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The importance of animals was paramount in the Maya civilisation of antiquity. They served as a source of meat, hides, and feathers in addition to having symbolic religious meaning. Among these was the raising of sacred stingless bees (called Xunan-Kab in Mayan) for the purpose of producing honey for trade, ceremonial use, and food. Centuries-old codices contain records of this, and recently, archaeologists uncovered implements that Maya beekeepers used between 950 and 1539 CE.

 The discovery was made while building the Maya train in the southeast state of Quintana Roo. There, the National Institute of Anthropology and History archaeologists in Mexico discovered three panuchos, or carved limestone lids. These objects, which are roughly 8 by 10 inches, were originally used by the Maya to plug the hollowed-out logs that held their bees.

According to archaeologist Carlos Fidel Martínez Sánchez, "Only one of them is in a good state of conservation, while the other two have a high degree of erosion." Additionally, he disclosed that the discovery was made during the excavation of what was initially believed to be a drystone wall. However, after discovering the lids, the archaeologists understood they had discovered the remnants of a meliponary, or an apiary dedicated to the endangered Melipona beecheii, a species of bee that is still farmed in the Yucatán peninsula.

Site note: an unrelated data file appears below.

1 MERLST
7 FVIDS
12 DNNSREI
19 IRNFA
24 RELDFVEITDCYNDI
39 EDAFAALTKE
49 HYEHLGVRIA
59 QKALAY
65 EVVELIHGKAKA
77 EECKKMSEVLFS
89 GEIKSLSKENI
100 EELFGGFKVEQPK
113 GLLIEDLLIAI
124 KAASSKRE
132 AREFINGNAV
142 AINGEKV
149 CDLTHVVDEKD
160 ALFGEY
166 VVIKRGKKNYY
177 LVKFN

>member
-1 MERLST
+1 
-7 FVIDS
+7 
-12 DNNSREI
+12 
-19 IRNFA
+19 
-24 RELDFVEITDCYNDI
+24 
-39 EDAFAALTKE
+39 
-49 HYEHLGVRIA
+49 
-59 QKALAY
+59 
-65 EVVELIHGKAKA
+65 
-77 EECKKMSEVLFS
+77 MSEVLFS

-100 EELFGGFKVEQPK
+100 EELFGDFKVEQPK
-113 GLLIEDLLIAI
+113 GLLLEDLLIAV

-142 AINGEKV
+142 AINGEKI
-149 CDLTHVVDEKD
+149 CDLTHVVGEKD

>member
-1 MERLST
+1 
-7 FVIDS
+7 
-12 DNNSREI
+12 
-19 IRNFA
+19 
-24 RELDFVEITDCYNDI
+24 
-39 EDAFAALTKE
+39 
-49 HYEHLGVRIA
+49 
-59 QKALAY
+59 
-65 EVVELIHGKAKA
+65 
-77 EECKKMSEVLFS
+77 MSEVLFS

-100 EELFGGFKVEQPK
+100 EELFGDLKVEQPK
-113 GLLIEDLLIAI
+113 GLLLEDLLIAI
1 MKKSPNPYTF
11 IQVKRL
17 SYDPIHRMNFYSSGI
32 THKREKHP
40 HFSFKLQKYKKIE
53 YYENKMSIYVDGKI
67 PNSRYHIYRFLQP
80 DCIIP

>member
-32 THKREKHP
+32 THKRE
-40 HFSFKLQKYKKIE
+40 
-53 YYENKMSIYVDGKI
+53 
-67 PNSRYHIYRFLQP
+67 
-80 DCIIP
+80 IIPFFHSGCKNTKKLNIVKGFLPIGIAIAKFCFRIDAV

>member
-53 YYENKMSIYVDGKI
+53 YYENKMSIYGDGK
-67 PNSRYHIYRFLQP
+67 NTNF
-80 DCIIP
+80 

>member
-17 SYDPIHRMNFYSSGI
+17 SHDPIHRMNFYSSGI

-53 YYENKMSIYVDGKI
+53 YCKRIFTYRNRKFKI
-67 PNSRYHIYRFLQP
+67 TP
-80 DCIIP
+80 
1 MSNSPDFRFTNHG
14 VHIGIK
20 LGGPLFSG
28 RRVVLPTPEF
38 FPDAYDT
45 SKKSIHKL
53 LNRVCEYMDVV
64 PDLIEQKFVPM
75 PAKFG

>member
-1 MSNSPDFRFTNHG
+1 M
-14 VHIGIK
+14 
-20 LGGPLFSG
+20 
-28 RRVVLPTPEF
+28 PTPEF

The melipona bee is unique in more ways than just not having stings. Their honey's anti-inflammatory and antioxidant qualities have been used for centuries by Maya healers to treat digestive, respiratory, and postpartum ailments. It has also drawn the interest of foodies and chefs worldwide due to its citrusy, floral flavour, runnier, syrupy texture, and higher fructose content than glucose. However, a lot more bees are required to produce it because there are fewer of it.

The archaeologists discovered various artefacts at the site in addition to the apiary stone lids, including beads, ceramics, flint, an ax, and a hammer. According to archaeologist Raquel Liliana Hernández Estrada, the finding suggests that housing complexes in outlying cities are connected to ceremonial sites. Furthermore, the artefacts revealed details about the everyday lives of the Maya commoners rather than the ancient elites of the area. 

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